The Situation: Two recent decisions of the High Court of Australia have held that the terms of a valid written contract will determine whether a worker is classified as an employee or contractor where the contract is not challenged as a 'sham', is not otherwise ineffective (by statute or due to conduct amounting to waiver or estoppel) or has not been varied on ordinary contractual principles.
The Result: The two recent decisions affirm that the substantive rights and obligations of the parties set out in a valid written contract (and not just the title of the contract) will be key in characterising the relationship between them, thereby marking the end of the long-held practice of the Australian courts focusing on the parties' subsequent conduct, rather than the terms and conditions of a valid contract governing the relationship, to determine the nature of their work relationship.
Looking Ahead: While these two recent decisions offer some comfort to employers and principals, Australia is likely to see more cases challenging the classification of workers. These could involve allegations of sham contracting or workers alleging that contracts are unlawful, have been varied or there has been conduct giving rise to a waiver or estoppel. To avoid such claims, principals engaging contractors should ensure that the contracts they put in place faithfully reflect the relationship between the parties and satisfy themselves that the relationship can truly be characterised as one of principal and contractor.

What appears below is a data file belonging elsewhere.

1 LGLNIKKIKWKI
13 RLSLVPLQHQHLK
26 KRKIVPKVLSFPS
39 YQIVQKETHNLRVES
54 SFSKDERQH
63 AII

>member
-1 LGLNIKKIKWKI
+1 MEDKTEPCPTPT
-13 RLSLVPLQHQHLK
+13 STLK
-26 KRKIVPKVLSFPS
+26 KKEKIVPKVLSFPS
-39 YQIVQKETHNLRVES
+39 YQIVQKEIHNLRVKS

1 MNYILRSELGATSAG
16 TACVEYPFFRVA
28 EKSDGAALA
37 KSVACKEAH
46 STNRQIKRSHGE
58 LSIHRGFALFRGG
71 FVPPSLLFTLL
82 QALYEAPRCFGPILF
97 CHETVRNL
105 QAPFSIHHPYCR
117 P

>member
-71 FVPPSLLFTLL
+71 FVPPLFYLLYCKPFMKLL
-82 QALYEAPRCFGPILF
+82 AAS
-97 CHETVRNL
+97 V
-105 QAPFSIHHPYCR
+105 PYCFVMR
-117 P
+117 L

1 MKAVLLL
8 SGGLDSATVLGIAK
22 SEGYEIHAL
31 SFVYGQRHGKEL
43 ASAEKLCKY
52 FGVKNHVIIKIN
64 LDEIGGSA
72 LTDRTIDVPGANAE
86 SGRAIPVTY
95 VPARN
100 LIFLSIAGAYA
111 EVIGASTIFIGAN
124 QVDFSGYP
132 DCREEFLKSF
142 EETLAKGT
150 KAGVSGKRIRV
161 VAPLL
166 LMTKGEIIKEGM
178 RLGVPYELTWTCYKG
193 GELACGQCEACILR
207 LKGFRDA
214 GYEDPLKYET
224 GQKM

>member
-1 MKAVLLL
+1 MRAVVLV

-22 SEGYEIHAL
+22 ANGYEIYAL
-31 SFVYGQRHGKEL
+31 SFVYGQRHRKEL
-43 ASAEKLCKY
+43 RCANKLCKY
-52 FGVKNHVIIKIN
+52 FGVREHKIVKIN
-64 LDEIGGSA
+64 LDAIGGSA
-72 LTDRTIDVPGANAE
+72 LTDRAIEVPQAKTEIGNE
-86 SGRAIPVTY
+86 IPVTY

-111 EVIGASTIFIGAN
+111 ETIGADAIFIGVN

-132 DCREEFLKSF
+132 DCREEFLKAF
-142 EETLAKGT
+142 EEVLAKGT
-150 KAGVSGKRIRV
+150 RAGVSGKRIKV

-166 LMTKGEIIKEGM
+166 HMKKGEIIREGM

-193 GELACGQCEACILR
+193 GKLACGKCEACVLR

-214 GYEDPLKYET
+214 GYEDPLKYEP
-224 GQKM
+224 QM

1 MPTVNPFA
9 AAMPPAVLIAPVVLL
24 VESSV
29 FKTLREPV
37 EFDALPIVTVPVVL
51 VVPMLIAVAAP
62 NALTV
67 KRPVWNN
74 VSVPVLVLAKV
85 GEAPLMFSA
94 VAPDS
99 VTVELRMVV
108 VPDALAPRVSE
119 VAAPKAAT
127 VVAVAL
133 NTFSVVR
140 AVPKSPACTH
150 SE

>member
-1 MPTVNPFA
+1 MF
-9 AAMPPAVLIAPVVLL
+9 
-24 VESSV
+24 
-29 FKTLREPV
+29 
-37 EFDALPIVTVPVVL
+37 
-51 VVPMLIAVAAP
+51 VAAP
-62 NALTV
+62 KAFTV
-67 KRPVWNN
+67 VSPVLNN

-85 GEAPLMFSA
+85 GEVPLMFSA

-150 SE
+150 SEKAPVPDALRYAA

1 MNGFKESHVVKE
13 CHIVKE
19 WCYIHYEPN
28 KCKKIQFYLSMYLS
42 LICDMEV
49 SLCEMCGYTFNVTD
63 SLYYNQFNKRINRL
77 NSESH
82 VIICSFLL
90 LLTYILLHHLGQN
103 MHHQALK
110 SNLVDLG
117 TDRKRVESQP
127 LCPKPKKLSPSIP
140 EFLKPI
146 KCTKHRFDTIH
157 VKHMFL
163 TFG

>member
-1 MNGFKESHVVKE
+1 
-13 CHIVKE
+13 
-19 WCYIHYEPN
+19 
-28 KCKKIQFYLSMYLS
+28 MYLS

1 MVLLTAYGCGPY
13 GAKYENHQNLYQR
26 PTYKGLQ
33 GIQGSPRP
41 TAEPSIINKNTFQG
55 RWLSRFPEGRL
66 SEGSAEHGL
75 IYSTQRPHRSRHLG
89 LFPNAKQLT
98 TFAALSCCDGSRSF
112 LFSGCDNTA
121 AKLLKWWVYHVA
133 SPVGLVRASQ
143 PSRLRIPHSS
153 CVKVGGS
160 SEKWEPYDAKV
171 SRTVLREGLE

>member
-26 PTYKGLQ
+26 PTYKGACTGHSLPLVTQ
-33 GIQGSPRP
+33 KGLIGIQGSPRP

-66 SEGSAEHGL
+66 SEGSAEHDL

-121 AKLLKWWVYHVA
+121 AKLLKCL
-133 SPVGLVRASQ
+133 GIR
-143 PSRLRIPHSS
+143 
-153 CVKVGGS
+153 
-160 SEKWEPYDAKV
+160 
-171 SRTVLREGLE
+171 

On 9 February 2022, the Australian High Court heard two appeals together—Construction, Forestry, Maritime, Mining and Energy Union & Anor v Personnel Contracting Pty Ltd  HCA 1 ("Personnel") and ZG Operations Australia Pty Ltd v Jamsek  HCA 2 ("Jamsek")—concerning whether the workers involved in both cases were employees or independent contractors.
The Personnel Decision
The Personnel decision concerned a labourer who was engaged by a labour hire company under a written contract to perform labouring tasks on a construction client's construction sites. The contract between the labourer and the labour hire company defined the labourer as a "self-employed contractor". In practice, he performed basic labouring tasks under the supervision and direction of the client's supervisors.
The Construction, Forestry, Maritime, Mining and Energy Union ("CFMEU") commenced proceedings in the Federal Court of Australia alleging the labourer was misclassified by the labour hire company as an independent contractor and seeking compensation and penalties under the Fair Work Act 2009 (Cth) ("FW Act"). Despite the labourer not running his own business, the Federal Court held that the labourer, who had limited work experience, was an independent contractor, not an employee.
The CFMEU appealed to the High Court, which unanimously found that the terms of the contract between the labourer and the labour hire company established rights and obligations of the parties consistent with an employment relationship, notwithstanding the 'self-employed contractor' label in the parties' contract. The Court did not consider the labourer was conducting a business of his own because the labour hire company retained the ability to determine for whom he would work, to fix the payment for the work undertaken, retained a right of control over the work (which was a key asset of the business as a labour hire agency) and could terminate the contract if the labourer did not follow directions.